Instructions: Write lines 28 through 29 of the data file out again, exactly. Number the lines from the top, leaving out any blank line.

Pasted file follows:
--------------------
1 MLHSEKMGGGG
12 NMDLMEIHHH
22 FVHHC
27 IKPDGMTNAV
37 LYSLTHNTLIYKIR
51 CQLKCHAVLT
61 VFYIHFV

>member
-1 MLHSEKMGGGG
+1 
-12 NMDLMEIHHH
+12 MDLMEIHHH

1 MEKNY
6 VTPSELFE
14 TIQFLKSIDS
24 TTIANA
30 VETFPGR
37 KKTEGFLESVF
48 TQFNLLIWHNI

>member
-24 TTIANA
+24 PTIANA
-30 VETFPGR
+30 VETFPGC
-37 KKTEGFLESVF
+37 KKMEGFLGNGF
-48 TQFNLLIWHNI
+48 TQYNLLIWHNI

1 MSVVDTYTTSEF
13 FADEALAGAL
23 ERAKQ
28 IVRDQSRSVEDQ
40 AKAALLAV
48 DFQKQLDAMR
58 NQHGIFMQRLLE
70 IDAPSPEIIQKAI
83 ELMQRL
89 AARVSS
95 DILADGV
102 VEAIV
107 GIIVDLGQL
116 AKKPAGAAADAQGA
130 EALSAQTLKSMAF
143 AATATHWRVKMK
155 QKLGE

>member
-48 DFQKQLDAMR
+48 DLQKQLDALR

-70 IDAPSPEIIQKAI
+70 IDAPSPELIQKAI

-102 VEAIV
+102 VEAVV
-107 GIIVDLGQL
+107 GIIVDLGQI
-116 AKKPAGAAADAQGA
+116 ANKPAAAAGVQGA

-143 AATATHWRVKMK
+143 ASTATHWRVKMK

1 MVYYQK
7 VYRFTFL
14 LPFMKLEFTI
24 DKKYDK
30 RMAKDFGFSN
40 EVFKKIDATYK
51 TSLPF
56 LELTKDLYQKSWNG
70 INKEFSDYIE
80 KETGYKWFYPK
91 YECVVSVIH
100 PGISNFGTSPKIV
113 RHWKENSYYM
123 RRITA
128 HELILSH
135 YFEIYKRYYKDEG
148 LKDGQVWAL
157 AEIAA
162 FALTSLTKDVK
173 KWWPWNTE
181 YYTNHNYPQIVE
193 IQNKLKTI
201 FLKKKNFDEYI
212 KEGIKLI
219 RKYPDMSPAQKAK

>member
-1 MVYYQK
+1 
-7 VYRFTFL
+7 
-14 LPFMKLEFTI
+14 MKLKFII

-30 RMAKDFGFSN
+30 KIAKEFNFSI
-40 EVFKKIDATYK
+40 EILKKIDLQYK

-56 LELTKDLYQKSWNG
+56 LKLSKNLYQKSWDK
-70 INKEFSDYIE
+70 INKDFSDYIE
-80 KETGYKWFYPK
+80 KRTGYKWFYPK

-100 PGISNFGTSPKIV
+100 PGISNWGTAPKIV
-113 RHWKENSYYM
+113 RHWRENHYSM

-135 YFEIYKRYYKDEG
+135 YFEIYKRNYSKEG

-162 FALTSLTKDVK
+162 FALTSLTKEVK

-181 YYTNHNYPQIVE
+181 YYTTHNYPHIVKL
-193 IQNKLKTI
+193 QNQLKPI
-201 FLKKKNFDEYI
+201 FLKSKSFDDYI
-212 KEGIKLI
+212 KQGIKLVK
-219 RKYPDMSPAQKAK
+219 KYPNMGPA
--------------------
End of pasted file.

+48 TQYNLLIWHNI

1 MSVVDTYTTSEF